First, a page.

US 2285956 A
Description (OCR text may contain errors)
June 9, 1942. E. R. WEBER RESILIENT MOUNTING FOR STAMPS IN STAMP HOLDERS Filed May 18, 1940 Patented June 9, 1942 RESILIEN T MOUNTING FOR STAMPS IN STAMP HOLDERS Emil R. Weber, Allison Park, Pa., assignor to Jas.
Matthews & Com corporation of Penns pany, Pittsburgh, Pa., a ylvania Application May 18, 1940, Serial No. 335,984
This invention relates to new and useful improvements in die holders, and it is among the objects thereof to provide means for resiliently engaging the die or stamp in a holder for absorbing the shock of the blows to which the stamp and holder are subjected.
The invention may be embodied in various forms depending upon the construction of the stamp and holder, the examples shown in the accompanying drawing being typical.
In the drawing, constituting a part hereof and in which like reference characters designate like parts:
Fig, 1 is a front elevational view of an inspection hammer embodying the principles of this invention;
Fig. 2 a side elevational view of a portion of the holder shown in section;
Fig. 3 an end elevational view of the stamp and holder of Figs. 1 and 2; and
Fig. 4 a vertical section partially in elevation of a stamp and holder illustrating another embodiment of the invention.
With reference to the structure shown in Fig. 4, the numeral l is a stamp holder having a recess 2 for receiving the shank 3 of the stamp or die, the recess 2 being of somewhat larger dimensions than the shank 3.
The holder l is provided with grooves 4 on the periphery of the recess 2 in which are disposed resilient liners 5 of rubber or the like that are preshaped by molding to the desired dimensions and contour of the groove in which they are to be seated.
The inner dimensions of the liners 5 are less than the outer dimensions of the stamp 3 and the liners thereby adapt themselves to intimately engage and secure the stamp 3 therein.
In the use of the resilient liners for stamps and stamp holders, they function to absorb the shock from the hammer blows applied to the surface 6 of the holder, and after long usage it is found that the stamp will not fall out of the holder.
The advantages of this construction are that thereby the handling of the holder and stamp is greatly facilitated, and the parts are always in proper assembly. Also, the wear on the stamp and holder is reduced in that the parts are maintained in proper relative position at all times.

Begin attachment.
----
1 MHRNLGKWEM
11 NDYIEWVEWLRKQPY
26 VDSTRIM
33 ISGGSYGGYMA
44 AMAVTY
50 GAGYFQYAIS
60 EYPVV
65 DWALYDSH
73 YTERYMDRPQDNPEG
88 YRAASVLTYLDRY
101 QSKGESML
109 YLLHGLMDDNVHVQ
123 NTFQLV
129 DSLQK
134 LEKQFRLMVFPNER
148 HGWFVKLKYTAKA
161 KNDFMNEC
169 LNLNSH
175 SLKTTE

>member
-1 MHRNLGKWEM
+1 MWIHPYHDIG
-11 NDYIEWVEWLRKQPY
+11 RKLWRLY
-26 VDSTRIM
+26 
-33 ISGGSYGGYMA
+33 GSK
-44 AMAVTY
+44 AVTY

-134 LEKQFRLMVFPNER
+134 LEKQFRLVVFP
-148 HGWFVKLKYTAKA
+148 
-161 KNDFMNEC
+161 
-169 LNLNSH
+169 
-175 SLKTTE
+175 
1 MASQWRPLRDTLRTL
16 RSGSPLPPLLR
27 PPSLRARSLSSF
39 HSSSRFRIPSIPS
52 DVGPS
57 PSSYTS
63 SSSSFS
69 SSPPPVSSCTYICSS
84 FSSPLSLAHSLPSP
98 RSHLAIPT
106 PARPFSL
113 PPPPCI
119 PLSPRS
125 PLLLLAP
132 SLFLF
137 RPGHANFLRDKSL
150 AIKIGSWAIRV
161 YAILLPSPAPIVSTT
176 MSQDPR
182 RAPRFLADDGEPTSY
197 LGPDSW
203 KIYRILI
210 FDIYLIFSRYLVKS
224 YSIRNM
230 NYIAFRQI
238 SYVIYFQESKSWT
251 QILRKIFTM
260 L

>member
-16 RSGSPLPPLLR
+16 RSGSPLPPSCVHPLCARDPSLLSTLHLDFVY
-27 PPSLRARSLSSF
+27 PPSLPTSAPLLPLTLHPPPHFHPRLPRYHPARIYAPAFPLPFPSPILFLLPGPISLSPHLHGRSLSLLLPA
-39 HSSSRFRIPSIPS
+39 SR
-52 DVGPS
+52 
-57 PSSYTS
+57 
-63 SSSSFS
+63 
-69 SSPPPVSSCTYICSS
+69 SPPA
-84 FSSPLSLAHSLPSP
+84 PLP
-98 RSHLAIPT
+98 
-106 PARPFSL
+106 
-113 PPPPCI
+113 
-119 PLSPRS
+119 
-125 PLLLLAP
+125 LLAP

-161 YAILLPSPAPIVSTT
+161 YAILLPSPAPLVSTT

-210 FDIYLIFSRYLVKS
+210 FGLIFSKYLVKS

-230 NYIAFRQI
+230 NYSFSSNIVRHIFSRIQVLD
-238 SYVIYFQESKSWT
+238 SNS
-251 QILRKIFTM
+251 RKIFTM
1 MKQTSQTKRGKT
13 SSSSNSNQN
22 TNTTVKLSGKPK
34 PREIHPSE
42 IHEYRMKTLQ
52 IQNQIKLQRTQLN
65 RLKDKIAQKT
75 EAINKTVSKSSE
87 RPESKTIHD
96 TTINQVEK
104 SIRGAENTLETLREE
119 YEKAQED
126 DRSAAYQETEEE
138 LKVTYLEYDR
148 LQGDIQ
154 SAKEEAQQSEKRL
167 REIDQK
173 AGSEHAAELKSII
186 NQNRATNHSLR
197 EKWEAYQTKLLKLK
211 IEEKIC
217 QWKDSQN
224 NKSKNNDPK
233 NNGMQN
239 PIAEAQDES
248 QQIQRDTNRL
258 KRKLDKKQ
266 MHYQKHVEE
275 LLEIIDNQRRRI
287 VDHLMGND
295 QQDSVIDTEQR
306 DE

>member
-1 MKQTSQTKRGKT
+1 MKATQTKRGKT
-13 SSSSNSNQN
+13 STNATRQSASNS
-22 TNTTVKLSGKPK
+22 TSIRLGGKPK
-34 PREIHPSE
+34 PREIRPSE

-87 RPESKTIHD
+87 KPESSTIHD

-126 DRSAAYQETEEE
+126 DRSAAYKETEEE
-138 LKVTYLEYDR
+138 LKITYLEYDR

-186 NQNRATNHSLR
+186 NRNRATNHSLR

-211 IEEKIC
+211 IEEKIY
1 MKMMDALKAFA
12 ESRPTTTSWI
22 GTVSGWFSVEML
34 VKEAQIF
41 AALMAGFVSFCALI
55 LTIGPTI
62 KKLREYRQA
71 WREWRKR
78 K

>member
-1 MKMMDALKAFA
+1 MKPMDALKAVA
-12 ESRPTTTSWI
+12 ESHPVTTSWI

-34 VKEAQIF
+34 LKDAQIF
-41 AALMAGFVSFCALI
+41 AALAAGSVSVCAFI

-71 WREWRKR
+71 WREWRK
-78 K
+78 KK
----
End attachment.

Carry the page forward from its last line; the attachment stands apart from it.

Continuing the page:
In the adaptation of the invention to the form of holder and stamp shown in Figs. 1 to 3 inclusive, a resilient washer of rubber or the like is placed to abut against the end face 8 of the holder and the shoulder 9 of a screw sleeve 10. By rotating sleeve I0, the washer l is compressed and displaced so that it will undoubtedly engage the shank ll of the stamp which is disposed in the central opening l2 of the holder which, like in the structure of Fig. 4, is of greater dimensions than the dimensions of the stamp. In the form of Fig. 1, the resilient element can be adjusted to apply the desirable compression for engagement with the stamp. It greatly prolongs the life of the die and holder, and in practice it has been found that the stamp will not drop out of the holder.
Although several embodiments of the invention have been herein illustrated and described, it will be evident to those skilled in the art that various modifications may be made in the details of construction without departing from the principles herein set forth.
In combination, a stamp holder having a socket end, a plurality of axially paced circular grooves in the wall of the socket portion thereof, rubber liners having a circular outer contour disposed in said grooves, the inner contour of said liners being flat and of lesser diameter than the inner diameter of the socket, and a stamp disposed in the socket out of contact with the side walls thereof and in intimate engagement with the flat wall of said liners.
EMIL R. WEBER.